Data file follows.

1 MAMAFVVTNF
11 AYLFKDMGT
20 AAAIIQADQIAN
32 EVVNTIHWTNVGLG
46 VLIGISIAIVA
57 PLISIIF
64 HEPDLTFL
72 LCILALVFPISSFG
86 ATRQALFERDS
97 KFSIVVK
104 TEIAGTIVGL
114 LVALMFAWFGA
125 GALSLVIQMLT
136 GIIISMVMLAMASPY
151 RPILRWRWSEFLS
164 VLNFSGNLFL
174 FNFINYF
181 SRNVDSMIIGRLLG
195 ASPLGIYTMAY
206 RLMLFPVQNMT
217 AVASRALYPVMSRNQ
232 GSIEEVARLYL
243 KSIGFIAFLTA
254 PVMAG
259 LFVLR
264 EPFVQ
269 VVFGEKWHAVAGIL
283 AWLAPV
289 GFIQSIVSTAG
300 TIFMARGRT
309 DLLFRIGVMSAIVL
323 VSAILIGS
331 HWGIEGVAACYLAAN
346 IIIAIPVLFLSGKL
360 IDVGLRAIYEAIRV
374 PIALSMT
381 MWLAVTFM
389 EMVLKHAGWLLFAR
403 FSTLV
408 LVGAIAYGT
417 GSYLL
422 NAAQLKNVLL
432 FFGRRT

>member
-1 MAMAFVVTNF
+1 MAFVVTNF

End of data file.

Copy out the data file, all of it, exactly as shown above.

1 MAMAFVVTNF
11 AYLFKDMGT
20 AAAIIQADQIAN
32 EVVNTIHWTNVGLG
46 VLIGISIAIVA
57 PLISIIF
64 HEPDLTFL
72 LCILALVFPISSFG
86 ATRQALFERDS
97 KFSIVVK
104 TEIAGTIVGL
114 LVALMFAWFGA
125 GALSLVIQMLT
136 GIIISMVMLAMASPY
151 RPILRWRWSEFLS
164 VLNFSGNLFL
174 FNFINYF
181 SRNVDSMIIGRLLG
195 ASPLGIYTMAY
206 RLMLFPVQNMT
217 AVASRALYPVMSRNQ
232 GSIEEVARLYL
243 KSIGFIAFLTA
254 PVMAG
259 LFVLR
264 EPFVQ
269 VVFGEKWHAVAGIL
283 AWLAPV
289 GFIQSIVSTAG
300 TIFMARGRT
309 DLLFRIGVMSAIVL
323 VSAILIGS
331 HWGIEGVAACYLAAN
346 IIIAIPVLFLSGKL
360 IDVGLRAIYEAIRV
374 PIALSMT
381 MWLAVTFM
389 EMVLKHAGWLLFAR
403 FSTLV
408 LVGAIAYGT
417 GSYLL
422 NAAQLKNVLL
432 FFGRRT

>member
-1 MAMAFVVTNF
+1 MAFVVTNF